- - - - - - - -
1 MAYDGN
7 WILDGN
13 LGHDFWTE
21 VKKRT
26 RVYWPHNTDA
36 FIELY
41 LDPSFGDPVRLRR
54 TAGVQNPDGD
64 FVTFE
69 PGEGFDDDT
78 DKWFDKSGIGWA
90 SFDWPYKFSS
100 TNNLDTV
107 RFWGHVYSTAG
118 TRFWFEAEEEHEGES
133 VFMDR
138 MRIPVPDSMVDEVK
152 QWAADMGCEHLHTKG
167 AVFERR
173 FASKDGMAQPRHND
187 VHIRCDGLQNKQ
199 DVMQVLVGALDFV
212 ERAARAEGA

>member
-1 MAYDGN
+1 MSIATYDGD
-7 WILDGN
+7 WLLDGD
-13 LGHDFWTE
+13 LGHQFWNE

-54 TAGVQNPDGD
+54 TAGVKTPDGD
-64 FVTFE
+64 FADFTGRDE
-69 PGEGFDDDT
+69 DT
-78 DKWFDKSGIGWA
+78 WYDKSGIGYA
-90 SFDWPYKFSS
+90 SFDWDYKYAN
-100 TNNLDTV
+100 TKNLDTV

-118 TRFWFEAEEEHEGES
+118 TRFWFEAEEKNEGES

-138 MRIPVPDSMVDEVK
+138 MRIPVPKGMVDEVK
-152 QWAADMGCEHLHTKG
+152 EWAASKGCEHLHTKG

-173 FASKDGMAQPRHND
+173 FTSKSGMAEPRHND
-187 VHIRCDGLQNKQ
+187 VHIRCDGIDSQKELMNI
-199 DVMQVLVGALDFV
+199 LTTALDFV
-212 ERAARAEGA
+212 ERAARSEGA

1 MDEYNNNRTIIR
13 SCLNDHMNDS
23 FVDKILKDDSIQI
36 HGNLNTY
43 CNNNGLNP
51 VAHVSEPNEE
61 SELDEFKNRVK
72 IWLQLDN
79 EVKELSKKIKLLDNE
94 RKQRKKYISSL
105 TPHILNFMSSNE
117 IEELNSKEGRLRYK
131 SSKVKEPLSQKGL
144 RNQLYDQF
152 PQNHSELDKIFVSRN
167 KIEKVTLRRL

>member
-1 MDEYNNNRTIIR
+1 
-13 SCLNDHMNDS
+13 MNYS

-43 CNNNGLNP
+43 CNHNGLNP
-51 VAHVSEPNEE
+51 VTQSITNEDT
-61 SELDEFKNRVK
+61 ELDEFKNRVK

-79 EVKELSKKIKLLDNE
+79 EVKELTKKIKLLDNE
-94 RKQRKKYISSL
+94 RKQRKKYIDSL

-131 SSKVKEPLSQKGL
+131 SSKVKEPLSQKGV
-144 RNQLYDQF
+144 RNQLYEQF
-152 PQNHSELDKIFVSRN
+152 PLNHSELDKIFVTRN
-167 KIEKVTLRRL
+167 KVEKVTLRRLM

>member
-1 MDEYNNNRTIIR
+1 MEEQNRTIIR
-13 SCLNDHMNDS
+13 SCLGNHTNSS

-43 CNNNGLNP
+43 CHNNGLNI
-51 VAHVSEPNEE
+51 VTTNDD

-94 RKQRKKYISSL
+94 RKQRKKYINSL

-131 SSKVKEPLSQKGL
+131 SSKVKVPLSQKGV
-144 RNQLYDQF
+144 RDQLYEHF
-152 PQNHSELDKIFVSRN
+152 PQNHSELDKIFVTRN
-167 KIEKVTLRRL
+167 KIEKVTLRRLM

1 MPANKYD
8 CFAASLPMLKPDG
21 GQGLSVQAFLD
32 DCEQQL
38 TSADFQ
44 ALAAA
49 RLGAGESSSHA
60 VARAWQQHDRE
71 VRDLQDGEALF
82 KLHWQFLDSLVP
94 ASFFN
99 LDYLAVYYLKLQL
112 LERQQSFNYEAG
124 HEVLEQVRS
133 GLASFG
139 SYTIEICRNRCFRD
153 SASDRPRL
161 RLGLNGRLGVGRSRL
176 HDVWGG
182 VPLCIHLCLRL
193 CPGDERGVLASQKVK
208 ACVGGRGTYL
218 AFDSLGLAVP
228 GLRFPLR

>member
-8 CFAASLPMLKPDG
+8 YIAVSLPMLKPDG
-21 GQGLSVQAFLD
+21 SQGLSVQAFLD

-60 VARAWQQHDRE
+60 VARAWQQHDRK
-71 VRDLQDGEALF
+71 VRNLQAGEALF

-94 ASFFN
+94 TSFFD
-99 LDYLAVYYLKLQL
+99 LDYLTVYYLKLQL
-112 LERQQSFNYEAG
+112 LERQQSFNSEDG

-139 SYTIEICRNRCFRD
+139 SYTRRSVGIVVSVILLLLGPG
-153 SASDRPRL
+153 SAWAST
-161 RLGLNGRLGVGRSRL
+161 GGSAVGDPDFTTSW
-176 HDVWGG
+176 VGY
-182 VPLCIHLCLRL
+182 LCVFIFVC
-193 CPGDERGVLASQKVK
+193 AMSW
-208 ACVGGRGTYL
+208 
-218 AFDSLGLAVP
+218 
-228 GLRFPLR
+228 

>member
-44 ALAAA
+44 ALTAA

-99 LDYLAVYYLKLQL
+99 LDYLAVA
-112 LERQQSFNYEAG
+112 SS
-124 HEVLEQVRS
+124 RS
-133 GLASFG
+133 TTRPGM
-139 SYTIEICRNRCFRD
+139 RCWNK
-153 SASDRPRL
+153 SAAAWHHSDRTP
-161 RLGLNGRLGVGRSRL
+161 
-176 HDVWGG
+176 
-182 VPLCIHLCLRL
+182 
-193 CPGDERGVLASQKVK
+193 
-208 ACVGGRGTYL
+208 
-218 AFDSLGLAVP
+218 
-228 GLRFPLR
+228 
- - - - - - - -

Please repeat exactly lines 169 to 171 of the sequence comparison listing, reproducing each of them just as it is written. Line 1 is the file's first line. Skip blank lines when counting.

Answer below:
+218 
-228 GLRFPLR
+228 